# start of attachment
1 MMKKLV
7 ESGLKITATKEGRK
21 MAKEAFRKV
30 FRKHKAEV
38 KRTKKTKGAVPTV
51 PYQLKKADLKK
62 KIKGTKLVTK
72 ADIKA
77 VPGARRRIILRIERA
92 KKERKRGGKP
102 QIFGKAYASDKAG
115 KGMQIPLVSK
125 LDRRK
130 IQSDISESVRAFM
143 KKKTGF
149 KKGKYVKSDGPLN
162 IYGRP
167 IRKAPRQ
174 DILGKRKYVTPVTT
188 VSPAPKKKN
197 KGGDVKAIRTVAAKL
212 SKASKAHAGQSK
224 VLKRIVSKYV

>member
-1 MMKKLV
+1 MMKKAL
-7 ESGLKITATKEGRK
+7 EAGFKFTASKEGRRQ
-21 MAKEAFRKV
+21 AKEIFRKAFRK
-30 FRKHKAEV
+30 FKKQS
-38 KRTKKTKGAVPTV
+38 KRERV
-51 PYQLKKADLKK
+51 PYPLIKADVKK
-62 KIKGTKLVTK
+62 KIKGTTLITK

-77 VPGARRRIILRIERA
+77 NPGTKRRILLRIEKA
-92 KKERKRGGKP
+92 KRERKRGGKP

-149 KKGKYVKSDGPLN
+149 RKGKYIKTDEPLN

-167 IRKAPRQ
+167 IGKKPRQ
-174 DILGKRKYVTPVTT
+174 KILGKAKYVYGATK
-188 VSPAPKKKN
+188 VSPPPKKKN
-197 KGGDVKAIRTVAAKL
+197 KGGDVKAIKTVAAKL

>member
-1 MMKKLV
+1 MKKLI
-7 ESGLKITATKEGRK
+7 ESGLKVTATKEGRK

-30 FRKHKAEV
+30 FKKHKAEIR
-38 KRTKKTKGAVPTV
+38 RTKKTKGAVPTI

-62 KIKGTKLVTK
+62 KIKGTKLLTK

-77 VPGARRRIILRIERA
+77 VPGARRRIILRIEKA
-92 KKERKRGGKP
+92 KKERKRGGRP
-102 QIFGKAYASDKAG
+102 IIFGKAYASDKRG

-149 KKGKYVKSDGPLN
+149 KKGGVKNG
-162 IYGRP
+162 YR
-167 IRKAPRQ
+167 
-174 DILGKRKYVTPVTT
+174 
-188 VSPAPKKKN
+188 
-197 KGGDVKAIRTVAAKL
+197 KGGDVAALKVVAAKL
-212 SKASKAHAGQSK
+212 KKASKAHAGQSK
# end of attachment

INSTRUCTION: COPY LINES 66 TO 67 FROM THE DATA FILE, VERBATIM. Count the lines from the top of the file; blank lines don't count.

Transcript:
-92 KKERKRGGKP
+92 KKERKRGGRP